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# Choregraphe
Choregraphe uses a simple structure in which you can connect different blocks together to pair actions sequentially or in parallel. However, don’t be fooled by these simple looking blocks. The only reason they are there is to give a better overview of long programs/actions. If you double click on the blocks, they reveal their source code in Python. So in reality, each of the blocks is actually a class that defines a certain action. You can even create your own blocks if you want to.

Each of the blocks has certain inputs and outputs. The outputs are triggered if some criteria is met inside the block, and any block connect to the activated outputs will then be started. The most common output is `onStopped`, which triggers if the block has completed. Blocks can also pass data through these outputs, for example recognized text or the number of recognized faces. Some blocks can be active indefinitely, and will trigger certain output ports regularly. We will see some examples soon. You can also double click on any of the inputs/outputs during runtime to trigger it!

Each program you create is actually a “new” block on its own, with input ports and output ports. Therefore, you can import entire programs as a block into another program. You can directly run your program, but you can also set it to trigger on certain criteria by only connecting blocks to special input ports. When a block connected to the output is triggered, your whole program stops - even if some blocks have not yet finished running. Similar to blocks, you can also output data or output different events if you like. In short, the possibilities are endless!

### Virtual robot
It would be nice to verify certain behavior before running it on the real robot, such as any kind of movement. Choregraphe offers a so-called virtual robot exactly for this purpose. To initialize and connect to your virtual robot, follow these steps:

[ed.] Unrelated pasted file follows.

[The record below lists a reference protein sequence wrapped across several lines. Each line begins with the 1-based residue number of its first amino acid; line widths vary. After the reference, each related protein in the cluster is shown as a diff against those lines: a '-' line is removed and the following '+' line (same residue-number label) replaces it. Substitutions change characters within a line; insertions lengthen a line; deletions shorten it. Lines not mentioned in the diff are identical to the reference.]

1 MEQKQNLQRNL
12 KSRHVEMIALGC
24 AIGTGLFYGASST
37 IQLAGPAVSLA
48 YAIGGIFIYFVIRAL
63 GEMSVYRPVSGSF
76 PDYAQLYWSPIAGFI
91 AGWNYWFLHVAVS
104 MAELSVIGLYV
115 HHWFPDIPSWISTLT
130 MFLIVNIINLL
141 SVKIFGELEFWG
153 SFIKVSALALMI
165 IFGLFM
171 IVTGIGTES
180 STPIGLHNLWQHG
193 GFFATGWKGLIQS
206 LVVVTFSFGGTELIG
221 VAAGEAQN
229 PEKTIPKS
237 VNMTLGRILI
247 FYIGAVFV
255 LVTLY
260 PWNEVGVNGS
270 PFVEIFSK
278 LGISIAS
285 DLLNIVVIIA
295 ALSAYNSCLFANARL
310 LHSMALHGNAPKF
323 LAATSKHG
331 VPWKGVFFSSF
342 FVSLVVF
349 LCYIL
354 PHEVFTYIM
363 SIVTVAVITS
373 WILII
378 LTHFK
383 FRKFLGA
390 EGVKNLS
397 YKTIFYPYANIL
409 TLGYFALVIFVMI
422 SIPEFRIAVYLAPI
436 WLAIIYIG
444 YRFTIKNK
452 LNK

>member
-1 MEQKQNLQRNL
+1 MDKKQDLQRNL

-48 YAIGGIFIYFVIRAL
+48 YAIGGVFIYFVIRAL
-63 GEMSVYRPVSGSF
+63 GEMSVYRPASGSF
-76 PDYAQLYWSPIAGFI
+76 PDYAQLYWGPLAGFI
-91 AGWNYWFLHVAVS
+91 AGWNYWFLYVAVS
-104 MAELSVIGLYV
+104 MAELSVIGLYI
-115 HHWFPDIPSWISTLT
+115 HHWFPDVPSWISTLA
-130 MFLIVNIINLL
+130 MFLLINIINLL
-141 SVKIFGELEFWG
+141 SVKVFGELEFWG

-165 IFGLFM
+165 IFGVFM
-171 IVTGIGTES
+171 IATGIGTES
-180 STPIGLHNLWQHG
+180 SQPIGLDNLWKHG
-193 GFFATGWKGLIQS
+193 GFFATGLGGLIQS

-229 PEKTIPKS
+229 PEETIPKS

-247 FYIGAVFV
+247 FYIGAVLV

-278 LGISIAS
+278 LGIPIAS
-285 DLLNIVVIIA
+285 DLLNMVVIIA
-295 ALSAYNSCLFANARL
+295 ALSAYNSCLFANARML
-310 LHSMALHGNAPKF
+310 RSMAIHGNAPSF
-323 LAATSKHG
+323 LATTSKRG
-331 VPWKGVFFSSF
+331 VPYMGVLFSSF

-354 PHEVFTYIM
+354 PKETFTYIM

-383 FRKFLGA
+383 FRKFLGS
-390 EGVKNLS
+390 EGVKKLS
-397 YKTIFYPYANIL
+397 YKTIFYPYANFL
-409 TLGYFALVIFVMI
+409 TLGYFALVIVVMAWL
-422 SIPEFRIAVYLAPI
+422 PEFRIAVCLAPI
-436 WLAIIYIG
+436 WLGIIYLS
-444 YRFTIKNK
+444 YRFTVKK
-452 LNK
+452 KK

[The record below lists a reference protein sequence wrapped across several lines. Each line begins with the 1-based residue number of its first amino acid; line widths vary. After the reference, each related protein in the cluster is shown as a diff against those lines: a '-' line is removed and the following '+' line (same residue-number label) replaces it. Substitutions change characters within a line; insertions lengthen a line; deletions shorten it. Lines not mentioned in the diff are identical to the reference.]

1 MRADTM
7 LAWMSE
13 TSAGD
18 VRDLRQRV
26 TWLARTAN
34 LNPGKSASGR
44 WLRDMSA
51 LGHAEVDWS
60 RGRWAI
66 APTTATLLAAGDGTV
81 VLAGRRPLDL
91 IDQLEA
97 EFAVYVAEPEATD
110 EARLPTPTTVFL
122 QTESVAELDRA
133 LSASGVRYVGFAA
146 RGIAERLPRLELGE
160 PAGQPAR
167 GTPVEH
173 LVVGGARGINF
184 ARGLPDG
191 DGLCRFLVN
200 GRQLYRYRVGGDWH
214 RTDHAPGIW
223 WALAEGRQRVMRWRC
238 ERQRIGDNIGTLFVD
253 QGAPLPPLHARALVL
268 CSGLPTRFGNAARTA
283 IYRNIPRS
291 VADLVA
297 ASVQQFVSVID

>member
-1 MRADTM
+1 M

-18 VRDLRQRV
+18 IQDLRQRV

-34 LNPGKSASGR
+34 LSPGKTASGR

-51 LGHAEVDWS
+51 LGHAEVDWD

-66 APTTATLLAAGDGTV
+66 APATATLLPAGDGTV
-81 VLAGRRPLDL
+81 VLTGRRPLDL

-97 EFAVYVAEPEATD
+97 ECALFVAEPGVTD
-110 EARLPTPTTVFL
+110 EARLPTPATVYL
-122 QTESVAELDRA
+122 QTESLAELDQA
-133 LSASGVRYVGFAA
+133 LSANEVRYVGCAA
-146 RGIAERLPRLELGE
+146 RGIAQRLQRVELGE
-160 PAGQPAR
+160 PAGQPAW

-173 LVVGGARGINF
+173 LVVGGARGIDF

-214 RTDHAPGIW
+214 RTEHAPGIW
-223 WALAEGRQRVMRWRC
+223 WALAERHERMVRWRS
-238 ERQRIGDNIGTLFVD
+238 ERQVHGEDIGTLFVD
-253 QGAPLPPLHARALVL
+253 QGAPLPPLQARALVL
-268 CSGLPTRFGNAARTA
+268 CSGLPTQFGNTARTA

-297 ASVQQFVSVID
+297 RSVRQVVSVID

* `Edit > Preferences > Virtual robot` - Change the robot to Pepper.
* `Connect > Connect to virtual robot`

This robot has limited capabilities compared to the real robot: any visual, auditory or sensory functions do not work. This virtual robot is really only meant for checking if you are not producing any dangerous movement. We will see a 3rd party simulator later on, which allows you to simulate other behavior as well. When you connect to the real robot, this virtual robot actually becomes the real robot and you can toggle the camera views for example. You can also configure detected faces to be shown in the 3D world. 

### Examples
This folder contains three examples. Note that only the `motion` program can run on the virtual robot.

`get_age`
> This program uses facial recognition to determine the age based on someones face. Once the age has been estimated, the robot will say it out loud.

`motion`
> Shows different types of motion that can be created. Note that special animation blocks appear in this program, which are basically timelines of joint values. Choregraphe offers the functionality to record some movement that you create by manually moving limbs, which you can then save as a block. 

`speech_dance`
> Pepper will ask you if he/she should dance. You can respond with 'yes' and 'no'. 

### Editing blocks
After you have seen some NAOqi examples, you can start editing and coding your own blocks in Choregraphe. To make your own block, you can insert a template block from `Box library > Programming > Templates > Python Script`. You can add more inputs and outputs by pressing the `+`-button in the inspector on the right. You can also create a diagram to create a custom block out of combination of existing blocks. The structure is intuitive, but if you are struggling: remember to have a look at the source code of existing blocks!


### More information
http://doc.aldebaran.com/2-5/software/choregraphe/index.html